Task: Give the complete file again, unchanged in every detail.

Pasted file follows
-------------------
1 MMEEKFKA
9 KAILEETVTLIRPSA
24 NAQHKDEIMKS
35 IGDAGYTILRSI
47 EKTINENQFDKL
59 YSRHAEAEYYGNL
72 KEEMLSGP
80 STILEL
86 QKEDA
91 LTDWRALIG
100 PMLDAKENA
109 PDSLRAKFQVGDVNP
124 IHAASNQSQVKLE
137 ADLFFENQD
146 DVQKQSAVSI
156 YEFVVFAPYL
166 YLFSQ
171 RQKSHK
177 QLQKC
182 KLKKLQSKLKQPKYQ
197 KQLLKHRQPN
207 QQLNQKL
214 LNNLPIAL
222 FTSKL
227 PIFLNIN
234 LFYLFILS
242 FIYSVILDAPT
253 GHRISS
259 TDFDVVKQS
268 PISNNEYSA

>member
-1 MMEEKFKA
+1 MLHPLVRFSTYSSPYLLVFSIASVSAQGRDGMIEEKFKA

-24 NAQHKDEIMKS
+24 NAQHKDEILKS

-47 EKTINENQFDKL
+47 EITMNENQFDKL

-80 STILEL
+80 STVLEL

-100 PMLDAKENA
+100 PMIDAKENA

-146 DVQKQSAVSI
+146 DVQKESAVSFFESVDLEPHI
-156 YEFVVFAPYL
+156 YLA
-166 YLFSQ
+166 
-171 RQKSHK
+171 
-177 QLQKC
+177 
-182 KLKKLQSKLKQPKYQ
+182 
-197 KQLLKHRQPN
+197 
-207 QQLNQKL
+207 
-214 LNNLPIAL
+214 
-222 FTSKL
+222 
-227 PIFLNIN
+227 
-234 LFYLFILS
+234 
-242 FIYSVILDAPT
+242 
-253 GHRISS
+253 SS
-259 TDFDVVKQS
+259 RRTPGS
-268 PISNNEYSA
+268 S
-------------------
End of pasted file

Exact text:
1 MMEEKFKA
9 KAILEETVTLIRPSA
24 NAQHKDEIMKS
35 IGDAGYTILRSI
47 EKTINENQFDKL
59 YSRHAEAEYYGNL
72 KEEMLSGP
80 STILEL
86 QKEDA
91 LTDWRALIG
100 PMLDAKENA
109 PDSLRAKFQVGDVNP
124 IHAASNQSQVKLE
137 ADLFFENQD
146 DVQKQSAVSI
156 YEFVVFAPYL
166 YLFSQ
171 RQKSHK
177 QLQKC
182 KLKKLQSKLKQPKYQ
197 KQLLKHRQPN
207 QQLNQKL
214 LNNLPIAL
222 FTSKL
227 PIFLNIN
234 LFYLFILS
242 FIYSVILDAPT
253 GHRISS
259 TDFDVVKQS
268 PISNNEYSA

>member
-1 MMEEKFKA
+1 MLHPLVRFSTYSSPYLLVFSIASVSAQGRDGMIEEKFKA

-24 NAQHKDEIMKS
+24 NAQHKDEILKS

-47 EKTINENQFDKL
+47 EITMNENQFDKL

-80 STILEL
+80 STVLEL

-100 PMLDAKENA
+100 PMIDAKENA

-146 DVQKQSAVSI
+146 DVQKESAVSFFESVDLEPHI
-156 YEFVVFAPYL
+156 YLA
-166 YLFSQ
+166 
-171 RQKSHK
+171 
-177 QLQKC
+177 
-182 KLKKLQSKLKQPKYQ
+182 
-197 KQLLKHRQPN
+197 
-207 QQLNQKL
+207 
-214 LNNLPIAL
+214 
-222 FTSKL
+222 
-227 PIFLNIN
+227 
-234 LFYLFILS
+234 
-242 FIYSVILDAPT
+242 
-253 GHRISS
+253 SS
-259 TDFDVVKQS
+259 RRTPGS
-268 PISNNEYSA
+268 S